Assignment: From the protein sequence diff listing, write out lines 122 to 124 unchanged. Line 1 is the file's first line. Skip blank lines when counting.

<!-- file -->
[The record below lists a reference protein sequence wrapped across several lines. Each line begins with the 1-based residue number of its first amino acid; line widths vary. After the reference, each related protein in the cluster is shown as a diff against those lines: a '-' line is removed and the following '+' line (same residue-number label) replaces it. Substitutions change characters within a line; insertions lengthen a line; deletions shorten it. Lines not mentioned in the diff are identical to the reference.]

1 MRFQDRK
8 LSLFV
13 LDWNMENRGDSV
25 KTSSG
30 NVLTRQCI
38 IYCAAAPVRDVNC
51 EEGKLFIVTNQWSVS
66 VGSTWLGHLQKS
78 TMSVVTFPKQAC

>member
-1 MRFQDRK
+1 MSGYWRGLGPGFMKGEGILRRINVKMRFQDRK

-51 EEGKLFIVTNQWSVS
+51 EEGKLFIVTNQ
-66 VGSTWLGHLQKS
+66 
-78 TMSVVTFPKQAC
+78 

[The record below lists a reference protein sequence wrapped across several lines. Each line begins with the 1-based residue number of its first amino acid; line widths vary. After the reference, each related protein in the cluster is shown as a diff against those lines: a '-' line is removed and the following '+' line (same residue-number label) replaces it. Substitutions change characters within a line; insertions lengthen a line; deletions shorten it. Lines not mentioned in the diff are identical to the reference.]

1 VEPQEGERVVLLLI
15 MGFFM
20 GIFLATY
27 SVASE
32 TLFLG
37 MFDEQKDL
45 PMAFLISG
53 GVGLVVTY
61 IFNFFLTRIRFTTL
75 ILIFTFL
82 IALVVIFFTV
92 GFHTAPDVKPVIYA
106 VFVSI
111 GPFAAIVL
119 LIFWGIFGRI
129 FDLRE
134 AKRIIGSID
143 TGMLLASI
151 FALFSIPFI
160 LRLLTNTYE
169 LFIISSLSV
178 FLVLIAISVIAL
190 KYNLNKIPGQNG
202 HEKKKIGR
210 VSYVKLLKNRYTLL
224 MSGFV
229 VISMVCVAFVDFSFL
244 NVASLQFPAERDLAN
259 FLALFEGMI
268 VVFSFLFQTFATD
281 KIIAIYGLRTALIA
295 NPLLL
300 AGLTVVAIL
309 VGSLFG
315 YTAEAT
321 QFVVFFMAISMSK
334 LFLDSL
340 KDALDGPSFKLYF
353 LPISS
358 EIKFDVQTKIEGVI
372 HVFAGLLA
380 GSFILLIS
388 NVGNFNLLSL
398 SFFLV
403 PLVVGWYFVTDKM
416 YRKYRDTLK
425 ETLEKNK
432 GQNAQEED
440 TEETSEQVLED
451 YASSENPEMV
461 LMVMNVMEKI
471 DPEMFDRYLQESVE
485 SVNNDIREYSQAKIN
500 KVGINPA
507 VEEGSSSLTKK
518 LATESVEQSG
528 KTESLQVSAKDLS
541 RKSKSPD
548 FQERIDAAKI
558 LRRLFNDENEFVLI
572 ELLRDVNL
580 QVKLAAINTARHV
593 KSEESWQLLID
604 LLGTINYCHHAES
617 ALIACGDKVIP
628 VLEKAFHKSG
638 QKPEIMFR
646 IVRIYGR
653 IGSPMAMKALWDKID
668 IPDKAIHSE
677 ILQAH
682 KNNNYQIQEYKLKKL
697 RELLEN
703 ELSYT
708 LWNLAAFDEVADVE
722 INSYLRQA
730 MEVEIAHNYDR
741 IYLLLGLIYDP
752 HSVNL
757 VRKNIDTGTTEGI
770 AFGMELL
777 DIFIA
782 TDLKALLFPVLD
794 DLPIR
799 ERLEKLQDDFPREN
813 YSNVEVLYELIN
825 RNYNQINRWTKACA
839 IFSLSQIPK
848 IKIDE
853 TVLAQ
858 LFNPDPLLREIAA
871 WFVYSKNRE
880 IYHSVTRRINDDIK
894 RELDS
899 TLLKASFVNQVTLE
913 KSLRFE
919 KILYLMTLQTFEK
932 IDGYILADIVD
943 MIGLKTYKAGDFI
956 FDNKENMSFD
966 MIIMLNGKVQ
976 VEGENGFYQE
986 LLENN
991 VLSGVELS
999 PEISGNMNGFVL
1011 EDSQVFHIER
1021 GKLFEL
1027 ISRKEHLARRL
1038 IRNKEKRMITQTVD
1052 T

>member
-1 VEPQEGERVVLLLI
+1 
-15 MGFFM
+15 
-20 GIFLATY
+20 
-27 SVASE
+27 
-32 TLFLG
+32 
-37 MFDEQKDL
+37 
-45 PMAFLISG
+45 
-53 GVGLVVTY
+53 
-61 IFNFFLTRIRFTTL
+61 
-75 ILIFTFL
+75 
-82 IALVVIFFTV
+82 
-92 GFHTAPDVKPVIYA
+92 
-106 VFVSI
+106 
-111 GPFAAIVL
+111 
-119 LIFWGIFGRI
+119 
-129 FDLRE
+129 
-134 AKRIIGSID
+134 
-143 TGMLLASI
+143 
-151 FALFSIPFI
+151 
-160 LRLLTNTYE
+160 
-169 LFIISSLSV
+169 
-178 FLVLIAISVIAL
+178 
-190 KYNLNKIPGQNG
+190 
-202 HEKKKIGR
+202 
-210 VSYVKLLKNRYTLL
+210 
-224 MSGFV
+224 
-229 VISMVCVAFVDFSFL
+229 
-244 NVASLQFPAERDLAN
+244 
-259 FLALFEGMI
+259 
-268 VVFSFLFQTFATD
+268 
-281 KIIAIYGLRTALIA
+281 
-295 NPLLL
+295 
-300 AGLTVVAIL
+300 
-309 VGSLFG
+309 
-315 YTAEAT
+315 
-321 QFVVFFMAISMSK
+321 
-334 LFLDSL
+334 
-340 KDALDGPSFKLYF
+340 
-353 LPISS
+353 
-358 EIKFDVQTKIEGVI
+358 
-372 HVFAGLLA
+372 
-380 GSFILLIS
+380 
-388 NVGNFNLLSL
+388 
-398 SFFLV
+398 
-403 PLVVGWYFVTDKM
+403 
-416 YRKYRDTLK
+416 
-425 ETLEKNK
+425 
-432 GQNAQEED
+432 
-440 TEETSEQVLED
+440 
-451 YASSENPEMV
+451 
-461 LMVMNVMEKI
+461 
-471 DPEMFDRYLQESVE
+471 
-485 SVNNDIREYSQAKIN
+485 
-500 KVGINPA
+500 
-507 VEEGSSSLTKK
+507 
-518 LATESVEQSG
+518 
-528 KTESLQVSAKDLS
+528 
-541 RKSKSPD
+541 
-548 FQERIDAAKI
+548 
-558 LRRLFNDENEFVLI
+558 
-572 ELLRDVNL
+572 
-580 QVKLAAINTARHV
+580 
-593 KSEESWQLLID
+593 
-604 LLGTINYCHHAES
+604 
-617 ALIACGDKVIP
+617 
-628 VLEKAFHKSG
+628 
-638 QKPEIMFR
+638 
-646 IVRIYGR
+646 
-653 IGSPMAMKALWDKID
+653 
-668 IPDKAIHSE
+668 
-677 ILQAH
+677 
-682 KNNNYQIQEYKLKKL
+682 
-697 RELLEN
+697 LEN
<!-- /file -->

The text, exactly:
976 VEGENGFYQE
986 LLENN
991 VLSGVELS